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USGS Update: The Continued Spread Of CWD In North America

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  • USGS Update: The Continued Spread Of CWD In North America

    USGS Update: The Continued Spread Of CWD In North America


    In the summer of 2019 we looked at the worrisome spread of Chronic Wasting Disease (CWD) in Deer and Elk (see mBio: Chronic Wasting Disease in Cervids: Implications For Prion Transmission To Humans & Other Animals) both in the United States and Canada.

    That mBio article noted the spread of CWD (in 2000, only 5 States reported the disease), and its zoonotic potential. While human cases have not been identified, it may take years for the disease to manifest in humans, and even then diagnosing it could be challenging.

    The authors (including Michael T. Osterholm) wrote:
    Available data indicate that the incidence of CWD in cervids is increasing and that the potential exists for transmission to humans and subsequent human disease. Given the long incubation period of prion-associated conditions, improving public health measures now to prevent human exposure to CWD prions and to further understand the potential risk to humans may reduce the likelihood of a BSE-like event in the years to come.

    There is precedence, as other prior diseases have (very rarely) been transmitted from animals to humans, including vCJD (Variant Creutzfeldt-Jakob disease), which theCDC describes as:

    Variant Creutzfeldt-Jakob disease (vCJD) is a prion disease that was first described in 1996 in the United Kingdom. There is now strong scientific evidence that the agent responsible for the outbreak of prion disease in cows, bovine spongiform encephalopathy (BSE or ‘mad cow’ disease),is the same agent responsible for the outbreak of vCJD in humans.

    Despite the lack of confirmed CWD human infections, some key points from the CDC include:
    • If CWD could spread to people, it would most likely be through eating of infected deer and elk.
    • To date, there is no strong evidence for the occurrence of CWD in people, and it is not known if people can get infected with CWD prions.
    • Hunters must consider many factors when determining whether to eat meat from deer and elk harvested from areas with CWD, including the level of risk they are willing to accept.
    • In areas where CWD is known to be present, CDC recommends that hunters strongly consider having those animals tested before eating the meat.

    This month the USGS has updated their CWD Map (see below), which should be of interest to anyone who hunts deer or elk, or consumes their meat, from these regions.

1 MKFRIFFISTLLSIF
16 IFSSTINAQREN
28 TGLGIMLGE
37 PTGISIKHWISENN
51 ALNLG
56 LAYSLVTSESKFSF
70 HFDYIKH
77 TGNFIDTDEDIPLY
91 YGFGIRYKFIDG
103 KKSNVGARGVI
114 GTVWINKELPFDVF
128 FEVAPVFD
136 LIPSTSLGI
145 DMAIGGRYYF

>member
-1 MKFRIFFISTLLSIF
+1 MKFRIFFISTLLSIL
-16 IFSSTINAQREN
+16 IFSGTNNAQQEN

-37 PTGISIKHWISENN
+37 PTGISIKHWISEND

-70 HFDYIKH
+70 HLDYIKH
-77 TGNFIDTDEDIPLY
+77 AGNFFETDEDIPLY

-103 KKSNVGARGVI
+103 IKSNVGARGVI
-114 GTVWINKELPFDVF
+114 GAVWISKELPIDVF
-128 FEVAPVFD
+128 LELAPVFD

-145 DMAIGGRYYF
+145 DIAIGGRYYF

Chronic wasting disease (CWD) has been detected in 32 US states and four Canadian provinces in free-ranging cervids and/or commercial captive cervid facilities. CWD has been detected in free-ranging cervids in 32 states and three provinces and in captive cervid facilities in 18 states and three provinces.

    Also in 2019, in the CDC: The 8 Zoonotic Diseases Of Most Concern In The United States, we looked at a newly published 68-page One Health Zoonotic Disease Prioritization report, that identified the top 56 threats to the United States.
    CWD placed #10 on their list, coming in well ahead of Ebola, Nipah, Monkeypox and MERS-CoV.

    While the risk is uncertain, the CDC offers the following advice to hunters:
    To be as safe as possible and decrease their potential risk of exposure to CWD, hunters should take the following steps when hunting in areas with CWD:
    • Do not shoot, handle or eat meat from deer and elk that look sick or are acting strangely or are found dead (road-kill).
    • When field-dressing a deer:
      • Wear latex or rubber gloves when dressing the animal or handling the meat.
      • Minimize how much you handle the organs of the animal, particularly the brain or spinal cord tissues.
      • Do not use household knives or other kitchen utensils for field dressing.
    • Check state wildlife and public health guidance to see whether testing of animals is recommended or required. Recommendations vary by state, but information about testing is available from many state wildlife agencies.
    • Strongly consider having the deer or elk tested for CWD before you eat the meat.
    • If you have your deer or elk commercially processed, consider asking that your animal be processed individually to avoid mixing meat from multiple animals.
    • If your animal tests positive for CWD, do not eat meat from that animal.

    For more information you may wish to visit the USDA's: Cervids: Chronic Wasting Disease website.
    All medical discussions are for educational purposes. I am not a doctor, just a retired paramedic. Nothing I post should be construed as specific medical advice. If you have a medical problem, see your physician.